see the people as they marched from the Lincoln 
Memorial to the White House. Of course, he had 
a tweet to make it all about him in a positive 

The day was sunny and bright. Rallying and 
marching with a few hundred thousand of my 
sisters and brothers was joyful and invigorating.

I hope we each will do our own little part in 
contributing to the kindness, love, and wisdom 
we need to continue in the creation of  'a more 
perfect union.'

By Stevi Carroll

The New York Times Editorial Board

December 31, 2017, in the online edition of The 
New York Times, the editorial board had an 
article titled "Capital Punishment Deserves a 
Quick Death."

After discussing the attempted execution of 
Alva Campbell November 15, 2017, during 
which authorities present could not find a vein 
in either his arms or his legs into which to insert 
the needle for the lethal injection, the NYT's 
editorial board goes on to say,  "The number (of 
executions) should be zero. As the nation enters 
2018, the Supreme Court is considering whether 
to hear at least one case asking it to strike down 
the death penalty, once and for all, for violating 
the Eighth Amendment's ban on cruel and 
unusual punishments.

Whether the justices take that or another case, 
the facts they face will be the same: The death 
penalty is a savage, racially biased, arbitrary and 
pointless punishment that becomes rarer and 
more geographically isolated with every year. In 
2017 the total number of people sitting on death 
rows across America fell for the 17th straight 
year. In Harris County, Tex., the nation's 
undisputed leader in state-sanctioned killing, 
the year passed without a single execution or 
death sentence - the first time that's happened 
in more than 40 years."

As the article continues,  they say because Texas 
and Arkansas were the states responsible almost 
half of the executions in 2017, we might think 
those are the states with largest number of new 
death sentences during the year. We would be 
wrong. Of the 39 new death sentences handed 
down, one in three of them were from three 
counties in Western states: Riverside in 
California, Clark in Nevada, and Maricopa in 
Arizona. This is particularly troubling to me 
because as we know, California voters passed 
Proposition 66 last November. (To read more 
about where this stands, go to

While we may believe only the most heinous 
crimes merit the death sentence, the article lists a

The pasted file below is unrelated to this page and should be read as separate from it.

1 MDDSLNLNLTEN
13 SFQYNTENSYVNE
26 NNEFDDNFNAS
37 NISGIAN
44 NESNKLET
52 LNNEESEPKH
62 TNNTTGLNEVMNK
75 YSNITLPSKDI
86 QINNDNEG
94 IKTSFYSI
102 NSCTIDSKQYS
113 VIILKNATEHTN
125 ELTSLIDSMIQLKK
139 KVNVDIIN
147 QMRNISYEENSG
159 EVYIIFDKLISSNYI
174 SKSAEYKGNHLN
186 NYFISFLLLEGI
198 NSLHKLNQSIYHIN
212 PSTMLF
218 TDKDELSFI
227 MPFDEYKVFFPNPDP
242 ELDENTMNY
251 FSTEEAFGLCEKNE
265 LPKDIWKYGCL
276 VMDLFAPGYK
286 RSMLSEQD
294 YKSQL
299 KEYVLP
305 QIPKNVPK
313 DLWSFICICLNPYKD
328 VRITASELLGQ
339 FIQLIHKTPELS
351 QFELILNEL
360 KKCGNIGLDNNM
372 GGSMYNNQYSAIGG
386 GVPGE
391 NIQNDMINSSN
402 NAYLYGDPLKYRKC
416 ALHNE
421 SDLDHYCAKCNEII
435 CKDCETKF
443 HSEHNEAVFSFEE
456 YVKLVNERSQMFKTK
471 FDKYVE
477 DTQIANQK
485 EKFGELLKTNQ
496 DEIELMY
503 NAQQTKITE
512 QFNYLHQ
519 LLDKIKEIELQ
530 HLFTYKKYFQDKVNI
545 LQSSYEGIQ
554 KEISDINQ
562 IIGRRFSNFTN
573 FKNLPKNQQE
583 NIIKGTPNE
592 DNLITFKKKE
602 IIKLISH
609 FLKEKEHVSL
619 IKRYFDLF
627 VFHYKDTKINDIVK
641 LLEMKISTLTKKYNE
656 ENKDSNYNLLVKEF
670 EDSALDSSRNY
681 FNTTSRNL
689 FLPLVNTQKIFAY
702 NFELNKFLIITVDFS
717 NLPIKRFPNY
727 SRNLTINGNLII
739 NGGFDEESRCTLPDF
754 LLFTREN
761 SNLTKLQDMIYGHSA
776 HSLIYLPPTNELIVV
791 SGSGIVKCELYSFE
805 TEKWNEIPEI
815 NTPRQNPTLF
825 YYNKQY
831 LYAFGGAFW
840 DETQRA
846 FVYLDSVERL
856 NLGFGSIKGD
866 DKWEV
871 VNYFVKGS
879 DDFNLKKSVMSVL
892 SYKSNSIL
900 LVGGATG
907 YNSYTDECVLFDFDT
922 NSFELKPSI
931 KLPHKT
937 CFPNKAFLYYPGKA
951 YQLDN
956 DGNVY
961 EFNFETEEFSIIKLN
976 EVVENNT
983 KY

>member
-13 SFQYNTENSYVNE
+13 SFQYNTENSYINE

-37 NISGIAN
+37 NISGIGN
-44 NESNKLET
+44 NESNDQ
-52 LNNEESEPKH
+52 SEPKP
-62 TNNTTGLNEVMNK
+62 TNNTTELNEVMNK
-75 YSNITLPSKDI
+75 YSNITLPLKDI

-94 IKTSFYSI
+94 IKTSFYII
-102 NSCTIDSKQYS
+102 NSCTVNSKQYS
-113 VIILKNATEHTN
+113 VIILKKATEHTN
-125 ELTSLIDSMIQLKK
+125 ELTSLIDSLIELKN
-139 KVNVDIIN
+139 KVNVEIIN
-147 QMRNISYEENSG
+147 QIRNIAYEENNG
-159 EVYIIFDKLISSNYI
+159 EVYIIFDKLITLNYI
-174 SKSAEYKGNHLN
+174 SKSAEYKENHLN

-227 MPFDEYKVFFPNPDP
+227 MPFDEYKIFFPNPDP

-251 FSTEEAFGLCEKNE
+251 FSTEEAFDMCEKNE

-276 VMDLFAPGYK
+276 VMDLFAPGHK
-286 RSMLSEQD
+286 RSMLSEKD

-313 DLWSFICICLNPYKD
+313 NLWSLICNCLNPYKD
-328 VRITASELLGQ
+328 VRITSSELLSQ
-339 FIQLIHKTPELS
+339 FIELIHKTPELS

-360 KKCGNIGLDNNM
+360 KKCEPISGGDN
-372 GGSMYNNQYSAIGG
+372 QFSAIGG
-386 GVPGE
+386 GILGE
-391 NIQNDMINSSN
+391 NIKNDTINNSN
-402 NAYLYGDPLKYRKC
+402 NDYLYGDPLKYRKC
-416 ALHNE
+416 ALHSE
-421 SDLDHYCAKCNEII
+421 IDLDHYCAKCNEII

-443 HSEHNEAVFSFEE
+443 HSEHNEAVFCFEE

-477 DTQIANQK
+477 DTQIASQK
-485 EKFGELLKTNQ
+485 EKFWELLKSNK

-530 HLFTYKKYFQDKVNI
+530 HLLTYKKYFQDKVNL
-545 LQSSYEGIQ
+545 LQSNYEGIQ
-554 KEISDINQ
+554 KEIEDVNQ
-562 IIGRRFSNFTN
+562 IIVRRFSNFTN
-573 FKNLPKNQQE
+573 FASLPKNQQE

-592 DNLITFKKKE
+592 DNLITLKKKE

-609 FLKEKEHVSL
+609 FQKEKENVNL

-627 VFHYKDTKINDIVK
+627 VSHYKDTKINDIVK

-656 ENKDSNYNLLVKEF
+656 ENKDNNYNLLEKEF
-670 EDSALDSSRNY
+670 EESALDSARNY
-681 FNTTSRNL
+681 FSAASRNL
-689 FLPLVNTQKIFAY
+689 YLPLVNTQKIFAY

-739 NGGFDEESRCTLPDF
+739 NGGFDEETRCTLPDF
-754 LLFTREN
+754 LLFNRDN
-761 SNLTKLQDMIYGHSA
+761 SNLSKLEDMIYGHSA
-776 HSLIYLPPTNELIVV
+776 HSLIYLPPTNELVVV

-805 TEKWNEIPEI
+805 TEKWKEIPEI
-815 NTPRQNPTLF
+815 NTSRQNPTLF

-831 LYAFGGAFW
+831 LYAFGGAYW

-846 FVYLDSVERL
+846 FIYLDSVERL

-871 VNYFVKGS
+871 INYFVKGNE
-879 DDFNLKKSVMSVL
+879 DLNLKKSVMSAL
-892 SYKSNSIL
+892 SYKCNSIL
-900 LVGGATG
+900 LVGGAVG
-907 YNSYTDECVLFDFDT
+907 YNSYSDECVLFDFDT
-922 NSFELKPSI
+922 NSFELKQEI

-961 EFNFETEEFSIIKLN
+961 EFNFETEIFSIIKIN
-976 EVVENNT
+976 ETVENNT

variety of influencing conditions: "Mental 
illness, intellectual disability, brain damage, 
childhood abuse or neglect, abysmal lawyers, 
minimal judicial review, a white victim." We 
may have considered these extenuating 
conditions, but what is pointed out is that 
according to a report by the Death Penalty 
Information Center, of the 23 people executed in 
2017, 20 of them had at least one of the above 
factors and eight were younger than 21 when 
they committed their crime.

The article ends with "There's no reason not to 
take the final step. The justices have all the 
information they need right now to bring 
America in line with most of the rest of the 
world and end the death penalty for good."
To read the editorial in full, go to

Donald J Trump, Jefferson Beauregard 
Sessions III, and the Death Penalty

According to a January 9, 2018, article in the 
Washington Post, Donald Trump "has long been 
a staunch backer of capital punishment, issuing 
public pleas for death sentences in prominent 
cases both before and after taking office."  We 
remember his desire to have the Central Park 
Five executed. He took out a full-page ad and 
felt no compunction to reconsider even after 
they'd been found innocent.

While the support for the death penalty wanes 
throughout the United States (and the ability to 
get the lethal injection drugs gets more difficult), 
the Justice Department has announced its 
intention to seek the death sentence in federal 

Three weeks prior to January 9, 2018, Jefferson 
Beauregard Sessions III has made at least two 
decisions regarding cases to be considered for 
the Federal death penalty. These cases along 
with the case against Sayfullo Saipov, the man 
charged with using a rented truck to kill eight 
people on a New York City bike path, 
"suggest that the Justice Department will be 
seeking an increased number of death sentences 
in the months and years ahead, according to 
Sarah Isgur Flores, a department 

During the Obama administration, two federal 
convictions led to the death penalty. That of 
Dzhokhar Tsarnaev, one of the Boston Marathon 
bombers, and Dylann Roof, the gunman who 
killed nine people in a Charleston, SC, church.

To read the Washington Post article, go to

Recent Exonerations

Thomas Sierra - State: IL - Date of Exoneration: 
In 1997, Thomas Sierra was sentenced to 55 
years in prison for murder in Chicago, Illinois. 
He was exonerated in 2018 after evidence 
showed the lead detective had manipulated 
witnesses to wrongly identify Sierra.

Kirstin Lobato - State: NV - Date of Exoneration: 
In 2002, Kirstin Lobato was sentenced to 40 
years in prison for the murder and mutilation of